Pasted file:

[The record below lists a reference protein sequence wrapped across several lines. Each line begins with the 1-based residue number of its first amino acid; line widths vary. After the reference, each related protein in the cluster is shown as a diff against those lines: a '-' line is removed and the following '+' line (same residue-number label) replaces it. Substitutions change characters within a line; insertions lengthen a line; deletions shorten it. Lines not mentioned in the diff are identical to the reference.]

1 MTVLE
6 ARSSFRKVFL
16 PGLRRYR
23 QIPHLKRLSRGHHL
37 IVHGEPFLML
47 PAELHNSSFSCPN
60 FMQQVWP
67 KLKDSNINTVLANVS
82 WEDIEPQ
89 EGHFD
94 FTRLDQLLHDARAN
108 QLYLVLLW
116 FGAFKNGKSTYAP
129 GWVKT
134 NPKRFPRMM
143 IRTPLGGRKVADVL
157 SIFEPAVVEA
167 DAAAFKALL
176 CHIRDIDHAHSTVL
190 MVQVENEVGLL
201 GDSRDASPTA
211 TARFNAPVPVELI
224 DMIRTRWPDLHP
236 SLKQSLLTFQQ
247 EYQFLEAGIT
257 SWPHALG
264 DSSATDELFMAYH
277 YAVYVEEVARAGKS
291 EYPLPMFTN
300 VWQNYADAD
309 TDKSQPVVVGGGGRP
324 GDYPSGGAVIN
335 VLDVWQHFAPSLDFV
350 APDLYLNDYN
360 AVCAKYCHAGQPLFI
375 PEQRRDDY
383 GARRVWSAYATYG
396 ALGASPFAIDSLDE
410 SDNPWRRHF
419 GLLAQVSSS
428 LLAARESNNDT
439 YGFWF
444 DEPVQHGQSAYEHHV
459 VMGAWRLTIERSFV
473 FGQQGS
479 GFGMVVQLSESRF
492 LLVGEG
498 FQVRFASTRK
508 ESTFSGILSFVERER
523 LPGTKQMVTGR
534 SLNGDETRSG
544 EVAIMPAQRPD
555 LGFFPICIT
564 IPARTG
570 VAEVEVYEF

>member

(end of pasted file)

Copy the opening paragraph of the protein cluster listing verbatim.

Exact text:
[The record below lists a reference protein sequence wrapped across several lines. Each line begins with the 1-based residue number of its first amino acid; line widths vary. After the reference, each related protein in the cluster is shown as a diff against those lines: a '-' line is removed and the following '+' line (same residue-number label) replaces it. Substitutions change characters within a line; insertions lengthen a line; deletions shorten it. Lines not mentioned in the diff are identical to the reference.]